In many cases, MRO engineers will find themselves with a broken part and will need to replace it immediately. Doing so will require careful measurement to determine the part's specifications, a process that can be difficult and imprecise - especially if the broken part has been mangled and/or lost.

McMaster should work to establish a system of folksonomy - user contributed data - that would allow MRO customers to tag parts with information about how and where they can be used. For instance, a particular serpentine belt might be commonly used as a replacement spindle drive belt on an old lathe. Instead of finding this data on the web - and then cross referencing part numbers back to the McMaster-Carr catalog - a tag could be submitted to the relevant part directly in the McM database. Subsequent users could then find the information they need right in the McM website/app.

Such a system would be complicated, for sure. It would require a significant effort on McM's part to hire and train community managers, who would monitor and vet user submitted data on a daily basis. But doing so would allow McMaster to leverage the huge - and growing - network of hardware professionals and enthusiasts. This community is sorely lacking a single go-to reference, and McMaster is in many ways the strongest candidate (with its enormous existing database of part, material & process data) to do so.


In order to pull off these tasks, I believe McMaster-Carr will need to become more transparent about their processes and inventory data. This will be a difficult process - I myself struggle with transparency - but I believe the payoff will be well worth it. A new generation of hardware professionals & hackers have come of age in a new information paradigm, and they are increasingly responsible for purchasing decisions in small and large companies alike. These people have grown up reading Amazon's shareholder letters and following the official Google tech blog. They expect to be part of a company's product development process, and will contribute their own time, energy, and expertise to projects that historically would have been developed in private. McMaster-Carr - with its huge network of enthusiastic users - should leverage that collective energy, and work with its customers to bring parts management into the 21st century.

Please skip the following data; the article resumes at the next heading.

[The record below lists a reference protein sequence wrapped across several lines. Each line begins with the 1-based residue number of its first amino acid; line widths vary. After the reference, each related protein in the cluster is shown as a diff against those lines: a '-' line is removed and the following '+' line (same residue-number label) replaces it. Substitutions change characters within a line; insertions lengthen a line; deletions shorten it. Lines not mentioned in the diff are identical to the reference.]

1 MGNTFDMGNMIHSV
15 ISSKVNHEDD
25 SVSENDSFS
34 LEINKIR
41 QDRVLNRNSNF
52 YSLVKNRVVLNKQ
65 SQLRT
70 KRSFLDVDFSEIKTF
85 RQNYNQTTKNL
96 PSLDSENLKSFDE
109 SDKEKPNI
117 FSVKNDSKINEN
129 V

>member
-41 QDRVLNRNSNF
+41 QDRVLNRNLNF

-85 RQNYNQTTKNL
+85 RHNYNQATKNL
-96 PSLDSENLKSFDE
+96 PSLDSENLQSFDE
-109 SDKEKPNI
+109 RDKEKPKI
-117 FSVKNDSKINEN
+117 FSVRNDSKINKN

A smart thing that McMaster-Carr does really well

Added on by Spencer Wright.

Commoditization of everything.

Tool selection is often a difficult process. Manufacturers are keyed on branding, and often use brand terminology to describe what may (or may not) be useful product features. As a customer, a lot of my efforts are spent trying to interpret this information, and cut through the terminology to get to a head-to-head comparison.

Most retailers repeat brand product descriptions verbatim, but McMaster-Carr does customers the service of stripping brand copy and providing only the relevant product features. They even go a step further, formatting those features consistently across product lines.

See the Amazon results for "nailer":

Amazon's results show four products. Customers can see the brand name, a large color photo, pricing, consumer (star) ratings, shipping availability, and one product feature/description.

McMaster, on the other hand, shows eight products (plus two accessories). Each product has nine features, a price, and a detailed description - including a wide range of associated products (mostly nails, in this case).

Amazon seems to think that what I really care about is the color of the tool and when it's available. McMaster gives me real product data, and their global shipping policies (which are a worth a thousand words unto themselves) give me all the information I need to make a timely decision. While Amazon focuses on brand language - both the manufacturers' (who needs the 9-digit alphanumeric part numbers?) and Amazon's ("Prime"; "#1 Best Seller"; "More Buying Choices") - McMaster focuses on what the tool actually does.

As a consumer, I want to comparison shop by technical product features, so that I can quickly find the right tool for the job.

Brands are beside the point. McMaster commoditizes products, reducing them to the features & methods they use to solve my problems.

Feature Requirements: Parts Storage System

Added on by Spencer Wright.

Parts storage has been a key aspect of my product development career, and has consistently frustrated me. A few reasons for my ire:

  • Parts cabinets are expensive. I probably spent $200 on my cabinets, which were mostly used; at my last employer, we spent over $2K on "standard duty" parts drawers, shown here, from McMaster-Carr.
  • Traditional parts organizers are time consuming to organize, and often aren't formatted to hold the size and quantity of parts you need to store.
  • Most management systems don't allow for reorganization without significant amounts of work.
  • Every organization & labeling system I'm aware of is disconnected from the part specs that I usually want to have on-hand when making a selection from physical inventory.
  • Keeping a digital catalog of parts inventory on-hand is time consuming, difficult, and totally disconnected from the location and quantity of the parts themselves. 

In order for the full implications of digital product development, manufacturing and distribution to come to pass, I believe that industry will need to completely rethink how it addresses, organizes, processes and tracks parts inventory. I have a few ideas of what this will look like, but I'd like for now to focus on the requirements for such a system.